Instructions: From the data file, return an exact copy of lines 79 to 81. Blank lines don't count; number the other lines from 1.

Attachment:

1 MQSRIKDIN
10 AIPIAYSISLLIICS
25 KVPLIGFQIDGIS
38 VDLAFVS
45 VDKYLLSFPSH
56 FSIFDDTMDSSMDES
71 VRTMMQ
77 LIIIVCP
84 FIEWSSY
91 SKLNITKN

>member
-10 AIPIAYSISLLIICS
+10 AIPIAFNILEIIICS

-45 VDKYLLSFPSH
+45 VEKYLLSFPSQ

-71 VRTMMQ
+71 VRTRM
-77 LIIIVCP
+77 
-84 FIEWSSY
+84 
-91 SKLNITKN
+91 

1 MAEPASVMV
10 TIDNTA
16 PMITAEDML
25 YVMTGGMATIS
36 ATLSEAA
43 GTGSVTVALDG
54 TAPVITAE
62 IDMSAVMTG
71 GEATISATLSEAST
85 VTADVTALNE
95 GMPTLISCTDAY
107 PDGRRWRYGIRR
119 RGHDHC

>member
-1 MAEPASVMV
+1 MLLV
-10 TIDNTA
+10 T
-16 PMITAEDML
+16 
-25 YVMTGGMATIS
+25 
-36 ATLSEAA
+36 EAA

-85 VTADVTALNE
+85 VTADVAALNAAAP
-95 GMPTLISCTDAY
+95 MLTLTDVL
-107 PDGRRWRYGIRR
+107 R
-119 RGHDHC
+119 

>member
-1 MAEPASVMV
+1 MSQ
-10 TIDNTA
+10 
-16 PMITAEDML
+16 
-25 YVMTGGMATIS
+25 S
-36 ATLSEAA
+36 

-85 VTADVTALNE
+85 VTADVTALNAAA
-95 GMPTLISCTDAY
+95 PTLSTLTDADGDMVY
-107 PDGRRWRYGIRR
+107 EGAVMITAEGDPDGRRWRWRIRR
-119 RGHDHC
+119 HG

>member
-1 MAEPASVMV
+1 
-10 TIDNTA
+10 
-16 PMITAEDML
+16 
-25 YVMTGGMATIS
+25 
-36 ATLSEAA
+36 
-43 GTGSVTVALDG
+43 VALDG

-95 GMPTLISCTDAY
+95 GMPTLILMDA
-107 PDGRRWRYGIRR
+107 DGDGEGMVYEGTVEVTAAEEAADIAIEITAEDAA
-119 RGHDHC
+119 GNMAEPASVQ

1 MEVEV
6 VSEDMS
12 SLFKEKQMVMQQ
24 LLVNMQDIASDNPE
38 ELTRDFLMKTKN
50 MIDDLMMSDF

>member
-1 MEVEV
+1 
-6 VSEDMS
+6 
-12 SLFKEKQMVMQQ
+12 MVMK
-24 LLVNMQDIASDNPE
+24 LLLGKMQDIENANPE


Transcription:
+10 
-16 PMITAEDML
+16 